Indonesia Turn to E-Payment Services as the Sector Takes the Lion’s Share in Local Fintech Marketby Fintechnews Singapore February 20, 2017
With the proliferation of e-commerce, 43% of the fintech players in Indonesia are in the payment sector, with offerings ranging from mobile payment to payment gateway, according to the Indonesia Fintech Association (IFA) report 2017. The growth of e-commerce has resulted in such a trend.
Indonesia’s fintech market is booming, said the report, authored by More independent fintech startups are joining the market. 2015 to 2016 saw fintech companies grow by 78 per cent, with 20 foreign venture capital (VC) firms buying stakes in the local fintech scene.
With such a sharp increase, the IFA was formed to introduce transparency, regulation and reliability to Indonesia’s fintech ecosystem and to protect Indonesians from any potential financial fallouts. There are more than 120 fintech companies in Indonesia today.
As the fourth most populous country in the world and with tremendous economic growth charted in the 1990s, Indonesia’s fintech industry sits on huge opportunities. The country’s gross national income per capita has steadily risen from $560 in the 2000 to US$3,374 in 2015. It is also a very Internet savvy country, with Internet users exceeding 100 million.
Desktop and laptop use has fallen year-on-year by 41 per cent, despite showing a 28 per cent increase in webpage views from those two devices. Mobile phone web page views have reached 70 per cent, with usage growing 41 per cent year-on-year.
Indonesians are also heavy users of social media, averaging nearly three hours daily. But only a third of Indonesian adults use the services rendered by a formal financial institution.
The penetration of bank branches per 100,000 population is only a sixth of the penetration in European countries, said the report. There are 49 million small and medium enterprise units that have not been financed, with a RP 988 trillion gap in financing needs. The report noted a huge market potential that could be targeted by fintech, especially peer-to-peer lending, without having to erode banks’ market share.
The total disclosed amount of funding for in 2016 for fintech startups is Rp 486.3 billion. East Ventures is the most active local VC so far, that has invested heavily into fintech startups in Indonesia. 500 Startups is the most active foreign VC in Indonesia’s fintech ecosystem, with three investments this year.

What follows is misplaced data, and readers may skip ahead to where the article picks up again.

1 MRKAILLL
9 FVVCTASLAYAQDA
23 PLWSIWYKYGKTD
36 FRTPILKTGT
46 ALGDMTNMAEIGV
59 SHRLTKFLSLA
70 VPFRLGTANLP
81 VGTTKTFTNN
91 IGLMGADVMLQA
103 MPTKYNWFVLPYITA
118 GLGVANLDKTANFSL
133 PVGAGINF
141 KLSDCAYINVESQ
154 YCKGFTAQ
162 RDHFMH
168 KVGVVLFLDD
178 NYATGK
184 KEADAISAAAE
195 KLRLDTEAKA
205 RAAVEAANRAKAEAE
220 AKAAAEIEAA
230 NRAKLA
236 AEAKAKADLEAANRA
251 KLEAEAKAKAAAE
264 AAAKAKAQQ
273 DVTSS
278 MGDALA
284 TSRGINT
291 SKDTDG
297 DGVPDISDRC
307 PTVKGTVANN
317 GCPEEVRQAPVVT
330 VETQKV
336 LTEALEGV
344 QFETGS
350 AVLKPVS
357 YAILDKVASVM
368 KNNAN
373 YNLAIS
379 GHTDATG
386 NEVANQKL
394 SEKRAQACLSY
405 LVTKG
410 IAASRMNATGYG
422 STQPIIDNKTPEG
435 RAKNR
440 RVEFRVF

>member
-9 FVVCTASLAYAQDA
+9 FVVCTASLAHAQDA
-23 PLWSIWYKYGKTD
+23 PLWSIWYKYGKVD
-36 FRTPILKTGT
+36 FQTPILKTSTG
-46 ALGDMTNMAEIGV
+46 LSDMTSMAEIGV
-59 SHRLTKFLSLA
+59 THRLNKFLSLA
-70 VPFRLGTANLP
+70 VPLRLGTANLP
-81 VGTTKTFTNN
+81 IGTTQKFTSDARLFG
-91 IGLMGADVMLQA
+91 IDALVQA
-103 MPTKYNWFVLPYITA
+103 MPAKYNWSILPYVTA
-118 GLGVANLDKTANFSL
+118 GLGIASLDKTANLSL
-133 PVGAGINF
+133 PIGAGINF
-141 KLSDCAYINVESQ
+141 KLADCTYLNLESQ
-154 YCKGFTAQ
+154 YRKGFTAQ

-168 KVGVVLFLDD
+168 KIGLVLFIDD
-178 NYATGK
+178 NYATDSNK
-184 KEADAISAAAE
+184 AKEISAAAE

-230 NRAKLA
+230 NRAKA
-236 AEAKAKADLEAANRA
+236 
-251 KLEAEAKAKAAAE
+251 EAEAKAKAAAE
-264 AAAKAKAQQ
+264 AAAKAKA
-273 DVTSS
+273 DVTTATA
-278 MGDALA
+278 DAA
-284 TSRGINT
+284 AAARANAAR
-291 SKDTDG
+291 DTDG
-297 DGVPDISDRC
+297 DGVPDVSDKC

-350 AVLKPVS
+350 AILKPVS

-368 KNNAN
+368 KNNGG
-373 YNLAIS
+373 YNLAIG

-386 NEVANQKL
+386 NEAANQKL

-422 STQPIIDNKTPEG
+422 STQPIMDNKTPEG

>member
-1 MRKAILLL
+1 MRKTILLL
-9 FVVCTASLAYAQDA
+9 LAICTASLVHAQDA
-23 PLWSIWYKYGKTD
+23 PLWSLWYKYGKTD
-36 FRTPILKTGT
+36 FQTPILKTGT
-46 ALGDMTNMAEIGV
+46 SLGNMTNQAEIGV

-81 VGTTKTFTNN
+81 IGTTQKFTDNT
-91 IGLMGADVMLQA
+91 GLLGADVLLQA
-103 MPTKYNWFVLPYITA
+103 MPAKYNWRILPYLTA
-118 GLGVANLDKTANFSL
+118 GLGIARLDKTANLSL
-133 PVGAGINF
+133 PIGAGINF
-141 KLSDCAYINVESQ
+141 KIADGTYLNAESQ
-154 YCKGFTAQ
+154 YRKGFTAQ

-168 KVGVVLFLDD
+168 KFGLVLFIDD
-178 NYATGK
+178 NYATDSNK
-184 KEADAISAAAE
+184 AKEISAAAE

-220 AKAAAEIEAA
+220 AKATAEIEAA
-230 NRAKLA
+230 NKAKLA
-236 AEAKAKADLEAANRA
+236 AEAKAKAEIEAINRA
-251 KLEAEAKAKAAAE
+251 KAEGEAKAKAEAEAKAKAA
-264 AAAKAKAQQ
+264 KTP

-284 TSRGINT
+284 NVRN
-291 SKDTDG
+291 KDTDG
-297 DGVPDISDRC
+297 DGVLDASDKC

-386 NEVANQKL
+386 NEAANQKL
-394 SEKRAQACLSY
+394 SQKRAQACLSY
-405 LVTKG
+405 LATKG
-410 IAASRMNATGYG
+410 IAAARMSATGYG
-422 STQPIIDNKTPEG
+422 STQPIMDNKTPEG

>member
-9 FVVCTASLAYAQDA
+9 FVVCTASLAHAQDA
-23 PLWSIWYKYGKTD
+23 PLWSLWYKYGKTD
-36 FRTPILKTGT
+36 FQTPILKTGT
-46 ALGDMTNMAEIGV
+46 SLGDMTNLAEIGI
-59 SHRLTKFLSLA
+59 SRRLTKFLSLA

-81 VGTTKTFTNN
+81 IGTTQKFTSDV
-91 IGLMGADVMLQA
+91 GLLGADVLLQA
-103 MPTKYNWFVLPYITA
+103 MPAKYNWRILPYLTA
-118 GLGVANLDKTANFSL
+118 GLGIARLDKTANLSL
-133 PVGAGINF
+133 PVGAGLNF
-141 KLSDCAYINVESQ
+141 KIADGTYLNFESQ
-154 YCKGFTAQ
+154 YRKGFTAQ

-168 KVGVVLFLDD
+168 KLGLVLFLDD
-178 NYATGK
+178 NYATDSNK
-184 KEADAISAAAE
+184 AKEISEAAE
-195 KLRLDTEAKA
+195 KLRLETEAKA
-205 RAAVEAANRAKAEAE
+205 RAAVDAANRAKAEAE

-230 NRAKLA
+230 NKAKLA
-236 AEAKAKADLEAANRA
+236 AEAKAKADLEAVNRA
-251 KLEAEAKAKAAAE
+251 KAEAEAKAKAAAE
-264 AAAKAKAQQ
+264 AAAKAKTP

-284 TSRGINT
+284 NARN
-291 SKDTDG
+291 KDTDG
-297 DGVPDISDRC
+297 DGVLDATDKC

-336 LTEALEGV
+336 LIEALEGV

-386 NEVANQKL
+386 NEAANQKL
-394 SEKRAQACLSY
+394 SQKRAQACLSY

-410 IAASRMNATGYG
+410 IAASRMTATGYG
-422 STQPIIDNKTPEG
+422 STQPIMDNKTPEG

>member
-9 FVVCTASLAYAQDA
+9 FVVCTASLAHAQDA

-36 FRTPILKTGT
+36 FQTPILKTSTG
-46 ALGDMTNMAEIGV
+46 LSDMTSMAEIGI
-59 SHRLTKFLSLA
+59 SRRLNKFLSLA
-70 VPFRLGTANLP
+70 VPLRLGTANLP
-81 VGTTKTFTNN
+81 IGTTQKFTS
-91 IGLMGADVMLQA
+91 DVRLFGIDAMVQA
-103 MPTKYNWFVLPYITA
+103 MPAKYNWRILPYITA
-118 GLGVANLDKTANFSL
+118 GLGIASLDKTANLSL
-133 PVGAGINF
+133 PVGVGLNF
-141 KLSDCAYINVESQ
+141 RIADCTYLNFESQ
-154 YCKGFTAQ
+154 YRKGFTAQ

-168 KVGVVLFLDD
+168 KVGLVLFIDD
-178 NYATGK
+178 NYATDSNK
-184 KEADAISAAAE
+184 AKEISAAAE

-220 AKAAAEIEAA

Their portfolio includes iGrow, finAccel (Kredivo), and Kudo. The others VCs active in Indonesia include among others Jungle Ventures, Wavemaker Partners, Northstar Group, Sequoia India, private investor funds from Europe and Beenos Plaza.
IFA also conducted a survey using the JakPat platform, sampling 1,000 respondents of which 51.05% are female and 48.95% are male. It found that 71.66 per cent of the respondents have not heard of the word “Fintech”.
For those who know or ever heard of the word “fintech”, 36.13 per cent of them defined it as Financial service to empowering technology. For those who use the fintech services, 81.08 per cent said they use fintech services owned by bank, while 10.27 per cent used non-bank fintech services. Only 8.65 per cent use both.
On an encouraging note, 74.47 per cent of respondents believe that fintech can help pushing the idea of better financial literacy and financial inclusion in Indonesia.
Based on a survey by Deloitte Consulting and Fintech Association Indonesia in 2016, fintech players feel that Indonesia’s fintech sector needs clearer regulation, have more collaboration, are lacking talents, and struggle with financial literacy.
The highest demand for increased or clearer regulation are for Payment Gateway (60.90 per cent), e-money/e-wallet (58 per cent), and Know-Your Client (56.5 per cent). Almost half of fintech players (49 per cent) feel that current regulatory process is slow and 61 per cent of them feel that regulation in Indonesia today is unclear.
The Indonesian government has responded to these calls and they promised that by the end of thos year there would be clearer regulation for fintech. The country’s Financial Service Authority (Otoritas Jasa Keuangan – OJK) would look into building up data security, online lending regulation and consumer protection.
The central bank Bank Indonesia would look at data security, financial system stability and safer payment transactions for the private banking sector.
However, talent is still lacking, said the report. 83 per cent of fintech players are less than two years old, and have indicated a great need for data and analytics talent, while 90 per cent of fintech companies have been operational for more than four years. These more mature companies have said